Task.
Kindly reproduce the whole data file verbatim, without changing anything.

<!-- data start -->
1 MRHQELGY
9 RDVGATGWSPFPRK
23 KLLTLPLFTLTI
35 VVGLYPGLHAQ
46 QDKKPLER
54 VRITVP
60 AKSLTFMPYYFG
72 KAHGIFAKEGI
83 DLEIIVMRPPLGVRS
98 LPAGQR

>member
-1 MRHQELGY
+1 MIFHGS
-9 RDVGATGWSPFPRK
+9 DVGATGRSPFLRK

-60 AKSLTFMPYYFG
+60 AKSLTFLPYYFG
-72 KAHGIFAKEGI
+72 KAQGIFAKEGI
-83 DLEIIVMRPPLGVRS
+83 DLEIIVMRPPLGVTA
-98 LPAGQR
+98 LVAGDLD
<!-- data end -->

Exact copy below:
1 MRHQELGY
9 RDVGATGWSPFPRK
23 KLLTLPLFTLTI
35 VVGLYPGLHAQ
46 QDKKPLER
54 VRITVP
60 AKSLTFMPYYFG
72 KAHGIFAKEGI
83 DLEIIVMRPPLGVRS
98 LPAGQR

>member
-1 MRHQELGY
+1 MIFHGS
-9 RDVGATGWSPFPRK
+9 DVGATGRSPFLRK

-60 AKSLTFMPYYFG
+60 AKSLTFLPYYFG
-72 KAHGIFAKEGI
+72 KAQGIFAKEGI
-83 DLEIIVMRPPLGVRS
+83 DLEIIVMRPPLGVTA
-98 LPAGQR
+98 LVAGDLD